Forever Young

Czech composer Leos Janácek must have been fascinated by "bad girls." His early-20th- century opera trilogy magnifies the travails of women who violate social mores. But while the heroines in Katya Kabanova and Jenufa are sympathetic characters, the lead in Houston Grand Opera's current production, The Makropulos Case, has little to redeem her.

Adapted from playwright Karel Capek's comedy about a coldly seductive singer who is 337 years old, Makropulos is set in Prague in 1922. There we meet Emilia Marty, a decadent opera diva bored with life. During her youth in Crete, it seems, she drank a life-extending elixir invented by her father, a physician. Her singing gifts have become legendary over the many years.

Houston Grand Opera's first staging of Elijah Moshinsky's production of Makropulos drew a thin crowd on the opening night of a six-show run. The show is the second part of the trilogy that HGO is mounting, beginning with Katya Kabanova last season and concluding with the more popular Jenufa in the 2004-2005 season. The company has cast seasoned soprano Catherine Malfitano, a veteran Janácek interpreter, as the heroine in each opera. Malfitano pulls off an intriguing performance awash in the shadowy, film-noir ambience created by set designer Anthony Ward.

As the story opens, the desirable Emilia Marty is searching for more of the potion that's extending her life. When she begins asking questions about a century-old lawsuit, she leads everyone working on the case to hunt for missing evidence and, unwittingly, the secret formula.

The secret of her identity unfolds as a string of suitors flock to seduce her. In the end, while surrounded by these men and a diffident young singer named Kristina, Marty divulges that her real name is Elina Makropulos. Apparently she takes on a different alias with the initials E.M. every time she moves on to a new place. She confides that the older she gets, the emptier life her becomes. Feeling her journey is at an end, she rejects the formula and ends her life.

If Mozart's or Verdi's structured melodies have the allure of a complex cabernet, Janácek's modern music assaults the palate with the bitterness of a grappa. As in many modern operas, arias, duets and ensemble songs are nonexistent in this work. Janácek's lyricism rests inside the fleeting lines of conversation. He aimed to imitate the contours of actual speech, creating a kind of sung dialogue.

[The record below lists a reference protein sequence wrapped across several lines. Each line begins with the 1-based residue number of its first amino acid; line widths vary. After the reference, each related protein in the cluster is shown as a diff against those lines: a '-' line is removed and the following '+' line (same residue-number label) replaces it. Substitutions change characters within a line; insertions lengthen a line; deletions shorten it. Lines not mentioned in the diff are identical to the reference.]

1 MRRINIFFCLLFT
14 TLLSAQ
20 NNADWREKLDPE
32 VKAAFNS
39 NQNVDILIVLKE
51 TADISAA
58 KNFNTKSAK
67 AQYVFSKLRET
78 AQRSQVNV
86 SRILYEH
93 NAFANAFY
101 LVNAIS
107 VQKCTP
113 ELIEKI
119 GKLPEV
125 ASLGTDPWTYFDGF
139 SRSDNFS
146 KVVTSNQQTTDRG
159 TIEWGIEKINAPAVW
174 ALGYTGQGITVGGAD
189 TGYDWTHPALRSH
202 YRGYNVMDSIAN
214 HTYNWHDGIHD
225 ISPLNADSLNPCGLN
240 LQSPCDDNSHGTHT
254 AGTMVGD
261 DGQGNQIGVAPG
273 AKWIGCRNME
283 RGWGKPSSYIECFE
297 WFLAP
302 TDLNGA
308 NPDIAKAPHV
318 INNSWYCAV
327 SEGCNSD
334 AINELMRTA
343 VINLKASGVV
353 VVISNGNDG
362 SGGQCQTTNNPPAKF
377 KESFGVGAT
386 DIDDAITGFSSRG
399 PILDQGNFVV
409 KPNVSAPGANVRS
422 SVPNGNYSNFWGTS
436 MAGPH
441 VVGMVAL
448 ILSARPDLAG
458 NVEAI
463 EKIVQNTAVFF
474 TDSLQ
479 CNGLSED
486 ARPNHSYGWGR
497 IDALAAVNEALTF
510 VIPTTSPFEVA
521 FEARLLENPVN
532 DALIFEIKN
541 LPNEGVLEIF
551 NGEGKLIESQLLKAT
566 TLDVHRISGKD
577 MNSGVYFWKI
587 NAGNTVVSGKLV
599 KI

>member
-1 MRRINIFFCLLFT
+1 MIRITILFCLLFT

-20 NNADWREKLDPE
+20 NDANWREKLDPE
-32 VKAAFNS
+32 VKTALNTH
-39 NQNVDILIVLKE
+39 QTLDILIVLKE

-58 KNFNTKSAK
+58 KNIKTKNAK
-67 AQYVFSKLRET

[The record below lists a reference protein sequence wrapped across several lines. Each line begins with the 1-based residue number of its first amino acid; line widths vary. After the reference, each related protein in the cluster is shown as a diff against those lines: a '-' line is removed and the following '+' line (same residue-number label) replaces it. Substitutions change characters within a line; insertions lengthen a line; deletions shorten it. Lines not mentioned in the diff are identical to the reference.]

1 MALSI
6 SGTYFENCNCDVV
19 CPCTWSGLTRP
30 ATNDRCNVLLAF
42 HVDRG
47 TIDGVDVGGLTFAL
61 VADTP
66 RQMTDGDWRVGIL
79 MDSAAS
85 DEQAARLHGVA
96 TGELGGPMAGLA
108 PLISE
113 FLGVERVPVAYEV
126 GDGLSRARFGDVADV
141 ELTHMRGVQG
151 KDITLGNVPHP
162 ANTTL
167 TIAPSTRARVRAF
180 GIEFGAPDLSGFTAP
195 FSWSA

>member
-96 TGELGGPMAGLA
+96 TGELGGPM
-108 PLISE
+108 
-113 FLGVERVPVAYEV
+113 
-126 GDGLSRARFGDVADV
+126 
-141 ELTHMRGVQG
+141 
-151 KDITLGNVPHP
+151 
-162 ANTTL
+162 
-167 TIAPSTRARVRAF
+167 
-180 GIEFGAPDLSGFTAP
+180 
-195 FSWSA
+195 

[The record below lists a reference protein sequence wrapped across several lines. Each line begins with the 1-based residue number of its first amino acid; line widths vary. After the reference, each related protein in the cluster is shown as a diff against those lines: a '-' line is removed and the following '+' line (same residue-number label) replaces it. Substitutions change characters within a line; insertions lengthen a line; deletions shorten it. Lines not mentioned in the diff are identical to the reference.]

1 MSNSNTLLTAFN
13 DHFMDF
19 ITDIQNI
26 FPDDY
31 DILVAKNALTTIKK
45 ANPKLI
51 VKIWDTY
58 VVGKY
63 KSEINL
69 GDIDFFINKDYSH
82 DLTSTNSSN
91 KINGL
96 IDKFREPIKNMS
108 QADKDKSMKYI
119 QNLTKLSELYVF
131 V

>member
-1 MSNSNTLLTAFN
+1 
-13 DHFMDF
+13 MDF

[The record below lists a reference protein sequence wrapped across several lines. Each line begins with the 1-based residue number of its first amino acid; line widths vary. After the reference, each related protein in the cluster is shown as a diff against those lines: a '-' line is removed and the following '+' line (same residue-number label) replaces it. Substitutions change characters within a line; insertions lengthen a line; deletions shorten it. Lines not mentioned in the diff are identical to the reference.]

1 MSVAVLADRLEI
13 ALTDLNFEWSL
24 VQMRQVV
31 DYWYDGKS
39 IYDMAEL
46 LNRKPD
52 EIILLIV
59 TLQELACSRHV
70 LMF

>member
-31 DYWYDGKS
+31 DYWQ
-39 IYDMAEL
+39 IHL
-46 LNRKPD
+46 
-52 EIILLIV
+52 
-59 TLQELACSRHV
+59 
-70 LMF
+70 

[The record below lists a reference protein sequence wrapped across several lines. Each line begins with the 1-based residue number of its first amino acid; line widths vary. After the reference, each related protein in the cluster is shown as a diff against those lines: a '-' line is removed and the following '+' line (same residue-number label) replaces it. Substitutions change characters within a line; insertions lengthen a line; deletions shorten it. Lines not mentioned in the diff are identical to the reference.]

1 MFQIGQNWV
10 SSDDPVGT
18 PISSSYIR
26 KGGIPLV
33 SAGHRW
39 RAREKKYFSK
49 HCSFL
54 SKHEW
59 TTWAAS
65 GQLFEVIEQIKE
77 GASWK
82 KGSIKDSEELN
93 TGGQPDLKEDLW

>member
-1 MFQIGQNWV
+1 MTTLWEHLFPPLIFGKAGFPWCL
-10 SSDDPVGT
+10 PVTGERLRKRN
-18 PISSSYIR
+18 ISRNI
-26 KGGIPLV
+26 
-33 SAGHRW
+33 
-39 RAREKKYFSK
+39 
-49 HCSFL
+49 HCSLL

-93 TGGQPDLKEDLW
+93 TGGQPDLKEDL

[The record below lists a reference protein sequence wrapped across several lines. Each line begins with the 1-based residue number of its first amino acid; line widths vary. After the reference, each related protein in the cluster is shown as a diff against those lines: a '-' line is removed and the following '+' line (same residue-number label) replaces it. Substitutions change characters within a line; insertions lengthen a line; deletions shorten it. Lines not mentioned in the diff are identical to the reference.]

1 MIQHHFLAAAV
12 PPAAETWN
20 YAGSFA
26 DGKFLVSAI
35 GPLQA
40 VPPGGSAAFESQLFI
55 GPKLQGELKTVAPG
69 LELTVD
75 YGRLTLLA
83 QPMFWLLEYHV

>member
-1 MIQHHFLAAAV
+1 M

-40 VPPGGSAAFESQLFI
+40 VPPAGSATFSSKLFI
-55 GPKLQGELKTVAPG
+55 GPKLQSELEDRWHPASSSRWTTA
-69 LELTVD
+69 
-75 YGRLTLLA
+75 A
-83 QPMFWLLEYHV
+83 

Though sounds from the orchestra pit are played down in Janácek's score, guest conductor Steven Sloane expertly draws out the naturalistic idiom from the HGO orchestra and singers. Malfitano inhabits Emilia Marty with a pleasing panorama of emotion. Her swan song -- a luscious, slow waltz -- proves stunning. It's the opera's first arialike monologue in a score filled with musical dialogue, and it's a long time coming for listeners yearning for music to hum.

Jonathan Summers, an Australian baritone, works up a smooth, lively banter as Jaroslav Prus, the baron who finds the potion Marty needs. As the lawyer Kolenaty, baritone Richard Sutliff sounds authentically skeptical of Marty's uncanny understanding of particulars of his client's lawsuit. Robert Brubaker plays the passionate litigant Albert Gregor; the tenor occasionally sounds frenetic.

HGO studio artist soprano Kristin Reiersen depicts Kristina, an aspiring singer who shrinks in Marty's presence, with fresh agility. And tenor Chad Shelton performs well as Kristina's boyfriend, who kills himself after Marty ignores him. Welsh tenor Ryland Davies lends playful humor to his rendering of Marty's aged lover, Hauk-Sendorf.

Unfortunately, Malfitano's unattractive pants outfits through most of the opera detract from her potential to exude Marty's sexual charisma. In fact, until the third act, the costumes make her look like an opera star past her prime. But judging from the singer's astonishing finale, this is far from the reality.

The Makropulos Case works at the level of a good, old-fashioned whodunit with an alluring antiheroine. In spite of Marty's inner ugliness, she wisely concludes that existing into eternity is its own kind of death.

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Cynthia Greenwood